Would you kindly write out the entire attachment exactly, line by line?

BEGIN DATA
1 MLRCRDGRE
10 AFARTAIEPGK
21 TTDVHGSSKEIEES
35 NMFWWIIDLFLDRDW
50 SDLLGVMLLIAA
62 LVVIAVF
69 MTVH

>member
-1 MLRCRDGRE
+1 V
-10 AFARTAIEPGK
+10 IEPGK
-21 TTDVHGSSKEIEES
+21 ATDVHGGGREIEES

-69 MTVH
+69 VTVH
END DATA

1 MLRCRDGRE
10 AFARTAIEPGK
21 TTDVHGSSKEIEES
35 NMFWWIIDLFLDRDW
50 SDLLGVMLLIAA
62 LVVIAVF
69 MTVH

>member
-1 MLRCRDGRE
+1 V
-10 AFARTAIEPGK
+10 IEPGK
-21 TTDVHGSSKEIEES
+21 ATDVHGGGREIEES

-69 MTVH
+69 VTVH